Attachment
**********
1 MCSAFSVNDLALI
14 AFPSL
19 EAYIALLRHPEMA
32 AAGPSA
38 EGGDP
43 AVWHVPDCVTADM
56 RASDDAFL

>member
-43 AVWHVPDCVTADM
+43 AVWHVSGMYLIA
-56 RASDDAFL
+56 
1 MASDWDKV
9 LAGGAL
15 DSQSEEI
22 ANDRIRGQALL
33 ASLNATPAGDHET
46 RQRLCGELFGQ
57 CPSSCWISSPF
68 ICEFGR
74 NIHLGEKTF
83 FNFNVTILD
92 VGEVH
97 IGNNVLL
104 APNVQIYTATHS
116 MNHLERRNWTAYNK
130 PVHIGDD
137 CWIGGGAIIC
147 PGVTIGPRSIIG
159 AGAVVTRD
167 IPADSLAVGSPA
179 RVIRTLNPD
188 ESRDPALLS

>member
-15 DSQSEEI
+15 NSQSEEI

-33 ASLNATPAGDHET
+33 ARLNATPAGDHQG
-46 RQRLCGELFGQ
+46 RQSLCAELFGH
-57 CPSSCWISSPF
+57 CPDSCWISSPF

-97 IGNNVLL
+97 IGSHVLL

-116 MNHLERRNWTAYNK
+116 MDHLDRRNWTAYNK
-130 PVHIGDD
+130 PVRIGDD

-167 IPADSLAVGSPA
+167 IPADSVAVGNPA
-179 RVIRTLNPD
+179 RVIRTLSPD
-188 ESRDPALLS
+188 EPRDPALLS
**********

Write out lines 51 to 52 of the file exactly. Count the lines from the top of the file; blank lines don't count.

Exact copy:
-179 RVIRTLNPD
+179 RVIRTLSPD